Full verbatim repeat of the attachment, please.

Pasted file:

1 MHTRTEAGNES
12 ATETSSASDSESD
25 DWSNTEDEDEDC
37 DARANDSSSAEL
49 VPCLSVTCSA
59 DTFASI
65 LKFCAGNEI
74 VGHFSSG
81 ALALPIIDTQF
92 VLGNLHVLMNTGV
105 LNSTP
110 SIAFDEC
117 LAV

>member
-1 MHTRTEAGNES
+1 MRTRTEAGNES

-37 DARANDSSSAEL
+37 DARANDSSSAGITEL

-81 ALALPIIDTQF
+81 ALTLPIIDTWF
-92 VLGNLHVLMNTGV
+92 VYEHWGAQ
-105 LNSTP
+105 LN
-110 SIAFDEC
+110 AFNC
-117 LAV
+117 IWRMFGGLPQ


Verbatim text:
1 MHTRTEAGNES
12 ATETSSASDSESD
25 DWSNTEDEDEDC
37 DARANDSSSAEL
49 VPCLSVTCSA
59 DTFASI
65 LKFCAGNEI
74 VGHFSSG
81 ALALPIIDTQF
92 VLGNLHVLMNTGV
105 LNSTP
110 SIAFDEC
117 LAV

>member
-1 MHTRTEAGNES
+1 MRTRTEAGNES

-37 DARANDSSSAEL
+37 DARANDSSSAGITEL

-81 ALALPIIDTQF
+81 ALTLPIIDTWF
-92 VLGNLHVLMNTGV
+92 VYEHWGAQ
-105 LNSTP
+105 LN
-110 SIAFDEC
+110 AFNC
-117 LAV
+117 IWRMFGGLPQ